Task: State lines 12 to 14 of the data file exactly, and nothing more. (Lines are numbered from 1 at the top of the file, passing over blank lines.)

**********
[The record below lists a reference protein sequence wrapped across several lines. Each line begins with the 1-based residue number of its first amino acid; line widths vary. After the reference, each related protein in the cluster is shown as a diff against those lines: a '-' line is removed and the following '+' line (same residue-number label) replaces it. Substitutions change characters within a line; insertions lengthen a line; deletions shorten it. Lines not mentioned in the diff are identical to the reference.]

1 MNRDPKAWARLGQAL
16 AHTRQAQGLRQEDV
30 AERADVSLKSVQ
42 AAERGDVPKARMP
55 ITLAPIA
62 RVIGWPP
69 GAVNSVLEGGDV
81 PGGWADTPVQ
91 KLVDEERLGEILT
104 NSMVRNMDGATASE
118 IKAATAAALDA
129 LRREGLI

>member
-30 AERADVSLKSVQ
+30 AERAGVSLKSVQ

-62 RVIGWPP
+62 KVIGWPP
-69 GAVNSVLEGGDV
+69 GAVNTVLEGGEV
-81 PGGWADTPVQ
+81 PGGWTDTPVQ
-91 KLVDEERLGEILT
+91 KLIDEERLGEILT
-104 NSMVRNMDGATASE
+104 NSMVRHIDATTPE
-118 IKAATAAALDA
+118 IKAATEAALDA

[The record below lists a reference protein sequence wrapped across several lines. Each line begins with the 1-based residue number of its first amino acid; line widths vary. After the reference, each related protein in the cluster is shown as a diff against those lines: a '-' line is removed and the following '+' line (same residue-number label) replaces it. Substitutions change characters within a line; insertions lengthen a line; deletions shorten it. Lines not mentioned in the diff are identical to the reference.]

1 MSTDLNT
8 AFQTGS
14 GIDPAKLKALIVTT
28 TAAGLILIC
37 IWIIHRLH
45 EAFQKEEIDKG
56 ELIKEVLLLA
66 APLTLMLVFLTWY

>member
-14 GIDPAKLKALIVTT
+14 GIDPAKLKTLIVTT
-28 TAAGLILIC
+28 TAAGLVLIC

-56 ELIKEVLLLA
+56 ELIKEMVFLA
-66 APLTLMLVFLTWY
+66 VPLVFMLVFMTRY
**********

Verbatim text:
118 IKAATAAALDA
129 LRREGLI

>member